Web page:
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GitHub and SourceForge being used to serve up ransomware

Say what you want about all those creeps out there that try to con you into downloading and installing malware but there is no denying that they can get pretty darn creative in their methods. This newest attempt tries to get you interested by spamming you with emails promising primo links of "celebrity nude pics" and videos.

GFI Labs is reporting that there is an on-going massive and "determined" spam campaign happening that is trying to entice people into clicking on links that will take them to pages of fake nude pictures and videos of famous people like actresses, singers, US news reporters, and wrestlers.

The problem is that they aren't only getting fake images, but they are also having ransomware installed on their computers in the background.

For those not familiar with the term ransomware, it is a type of malware that can do anything from encrypting documents and images to totally blocking access to the infected machine. The only thing the user will see when logging on to their machine or trying to access documents is a prompt demanding that they pay a certain amount of money to unblock the files, or machine.

What is different about this campaign is where these ransomware installs and where they are being hosted and deployed from. As GFI Labs has found out, both GitHub and SourceForge are being used as the hosts for these ransomware packages. What makes this so bad is that both of these sites are well respected and very popular.  These sites are file repositories for open source software projects, and by using these sites there is a certain air of respectability associated with any links to those sites.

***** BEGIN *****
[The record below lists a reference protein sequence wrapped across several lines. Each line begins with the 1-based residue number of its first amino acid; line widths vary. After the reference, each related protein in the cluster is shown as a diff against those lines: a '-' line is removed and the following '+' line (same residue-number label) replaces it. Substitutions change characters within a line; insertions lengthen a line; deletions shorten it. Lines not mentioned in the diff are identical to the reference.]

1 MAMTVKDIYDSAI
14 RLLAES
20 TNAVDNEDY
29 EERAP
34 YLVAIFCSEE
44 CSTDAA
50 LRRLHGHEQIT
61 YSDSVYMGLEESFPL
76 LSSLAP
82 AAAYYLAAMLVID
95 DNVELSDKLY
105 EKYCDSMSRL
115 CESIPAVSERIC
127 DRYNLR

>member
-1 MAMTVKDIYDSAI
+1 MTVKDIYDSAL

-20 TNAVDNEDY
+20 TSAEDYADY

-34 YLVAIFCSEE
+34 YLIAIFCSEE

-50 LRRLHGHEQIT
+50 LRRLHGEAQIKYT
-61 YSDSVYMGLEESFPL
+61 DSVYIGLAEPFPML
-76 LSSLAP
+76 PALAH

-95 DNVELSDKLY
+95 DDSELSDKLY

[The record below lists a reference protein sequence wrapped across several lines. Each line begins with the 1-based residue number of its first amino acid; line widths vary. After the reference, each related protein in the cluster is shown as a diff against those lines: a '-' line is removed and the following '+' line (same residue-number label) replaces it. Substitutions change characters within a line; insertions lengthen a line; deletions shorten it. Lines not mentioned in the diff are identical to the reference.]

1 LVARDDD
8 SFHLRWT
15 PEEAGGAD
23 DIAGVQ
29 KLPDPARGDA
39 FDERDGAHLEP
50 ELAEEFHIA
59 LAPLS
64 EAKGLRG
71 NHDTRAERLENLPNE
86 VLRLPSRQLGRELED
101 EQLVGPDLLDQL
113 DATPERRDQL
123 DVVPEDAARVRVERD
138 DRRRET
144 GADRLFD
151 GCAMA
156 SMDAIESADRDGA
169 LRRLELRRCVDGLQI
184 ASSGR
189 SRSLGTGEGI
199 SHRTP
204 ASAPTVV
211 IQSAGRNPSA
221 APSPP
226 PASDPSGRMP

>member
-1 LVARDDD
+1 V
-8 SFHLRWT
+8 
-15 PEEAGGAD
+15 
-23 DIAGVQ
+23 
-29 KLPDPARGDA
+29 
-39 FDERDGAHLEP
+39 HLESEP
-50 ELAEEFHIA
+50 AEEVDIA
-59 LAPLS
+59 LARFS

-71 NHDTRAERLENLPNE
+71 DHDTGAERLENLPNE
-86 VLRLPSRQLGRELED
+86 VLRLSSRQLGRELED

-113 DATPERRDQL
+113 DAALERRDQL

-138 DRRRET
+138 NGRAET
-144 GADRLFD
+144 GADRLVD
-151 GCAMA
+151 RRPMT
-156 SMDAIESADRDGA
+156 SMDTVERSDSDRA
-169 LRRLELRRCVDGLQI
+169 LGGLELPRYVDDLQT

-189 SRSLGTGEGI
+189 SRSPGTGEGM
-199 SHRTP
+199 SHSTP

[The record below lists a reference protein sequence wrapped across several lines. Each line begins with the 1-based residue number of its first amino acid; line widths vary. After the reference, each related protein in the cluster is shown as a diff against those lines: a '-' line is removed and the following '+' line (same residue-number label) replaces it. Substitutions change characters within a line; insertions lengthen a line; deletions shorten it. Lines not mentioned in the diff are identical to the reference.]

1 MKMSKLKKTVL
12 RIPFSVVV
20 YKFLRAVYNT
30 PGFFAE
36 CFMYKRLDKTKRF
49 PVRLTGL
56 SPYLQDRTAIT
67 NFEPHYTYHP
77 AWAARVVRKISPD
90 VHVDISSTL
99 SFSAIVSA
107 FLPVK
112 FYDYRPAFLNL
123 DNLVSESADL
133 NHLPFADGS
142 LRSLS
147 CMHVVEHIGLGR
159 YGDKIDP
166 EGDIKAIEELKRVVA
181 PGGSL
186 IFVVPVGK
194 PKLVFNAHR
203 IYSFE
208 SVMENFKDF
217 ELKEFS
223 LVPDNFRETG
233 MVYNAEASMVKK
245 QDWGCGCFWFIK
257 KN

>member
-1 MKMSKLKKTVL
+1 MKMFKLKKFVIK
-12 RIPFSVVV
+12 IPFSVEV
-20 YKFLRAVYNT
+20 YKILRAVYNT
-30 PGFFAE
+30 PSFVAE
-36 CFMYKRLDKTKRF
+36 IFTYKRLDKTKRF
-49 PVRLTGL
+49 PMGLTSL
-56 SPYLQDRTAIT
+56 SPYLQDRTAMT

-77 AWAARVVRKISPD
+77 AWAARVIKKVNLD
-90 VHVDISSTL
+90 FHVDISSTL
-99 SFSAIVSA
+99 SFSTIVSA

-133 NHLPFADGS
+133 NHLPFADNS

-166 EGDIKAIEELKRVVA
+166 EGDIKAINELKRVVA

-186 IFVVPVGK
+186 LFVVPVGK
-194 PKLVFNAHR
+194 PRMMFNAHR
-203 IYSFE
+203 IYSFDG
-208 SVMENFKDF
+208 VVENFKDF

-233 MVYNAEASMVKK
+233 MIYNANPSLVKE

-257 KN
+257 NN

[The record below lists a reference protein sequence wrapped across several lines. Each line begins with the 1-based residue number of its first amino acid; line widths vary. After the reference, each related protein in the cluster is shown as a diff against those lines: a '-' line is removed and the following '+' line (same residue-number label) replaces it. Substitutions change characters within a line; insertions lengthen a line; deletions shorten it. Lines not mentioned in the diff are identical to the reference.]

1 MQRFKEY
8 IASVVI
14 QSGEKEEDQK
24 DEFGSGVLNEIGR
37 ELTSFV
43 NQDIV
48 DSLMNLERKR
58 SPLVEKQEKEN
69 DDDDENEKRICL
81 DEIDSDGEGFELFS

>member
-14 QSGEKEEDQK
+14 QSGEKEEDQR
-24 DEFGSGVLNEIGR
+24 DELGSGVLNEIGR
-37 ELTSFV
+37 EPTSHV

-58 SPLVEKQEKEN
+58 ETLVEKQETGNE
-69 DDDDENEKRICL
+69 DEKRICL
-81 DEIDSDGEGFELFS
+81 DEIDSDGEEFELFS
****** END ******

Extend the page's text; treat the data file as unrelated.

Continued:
This is an example of search results for fake nude pics on the GitHub site:

The amount of money being demanded by these scam artists varies but as you can see from the image below, the amount can get as high as $300. Often times, the ransom money is accompanied with text that accuses them of downloading pornography and that they had better pay up or else.

Of course the last thing you should do is pay this 'ransom'. Instead, find a friend or a professional that can clean out your computer for you if you don’t know how to do it yourself.

via The Next Web

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